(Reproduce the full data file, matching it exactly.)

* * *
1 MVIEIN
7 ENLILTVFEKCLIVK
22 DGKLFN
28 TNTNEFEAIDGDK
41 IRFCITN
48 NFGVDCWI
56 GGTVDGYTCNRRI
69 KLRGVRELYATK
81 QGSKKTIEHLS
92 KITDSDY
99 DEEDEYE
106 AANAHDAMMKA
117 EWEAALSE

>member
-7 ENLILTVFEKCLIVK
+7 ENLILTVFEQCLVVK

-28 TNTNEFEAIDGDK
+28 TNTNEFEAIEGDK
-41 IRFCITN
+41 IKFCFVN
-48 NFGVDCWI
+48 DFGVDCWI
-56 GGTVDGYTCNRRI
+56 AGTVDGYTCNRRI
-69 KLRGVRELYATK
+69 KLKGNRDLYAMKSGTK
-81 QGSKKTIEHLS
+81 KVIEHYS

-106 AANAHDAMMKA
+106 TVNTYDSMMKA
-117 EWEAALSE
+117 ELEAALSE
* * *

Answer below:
1 MVIEIN
7 ENLILTVFEKCLIVK
22 DGKLFN
28 TNTNEFEAIDGDK
41 IRFCITN
48 NFGVDCWI
56 GGTVDGYTCNRRI
69 KLRGVRELYATK
81 QGSKKTIEHLS
92 KITDSDY
99 DEEDEYE
106 AANAHDAMMKA
117 EWEAALSE

>member
-7 ENLILTVFEKCLIVK
+7 ENLILTVFEQCLVVK

-28 TNTNEFEAIDGDK
+28 TNTNEFEAIEGDK
-41 IRFCITN
+41 IKFCFVN
-48 NFGVDCWI
+48 DFGVDCWI
-56 GGTVDGYTCNRRI
+56 AGTVDGYTCNRRI
-69 KLRGVRELYATK
+69 KLKGNRDLYAMKSGTK
-81 QGSKKTIEHLS
+81 KVIEHYS

-106 AANAHDAMMKA
+106 TVNTYDSMMKA
-117 EWEAALSE
+117 ELEAALSE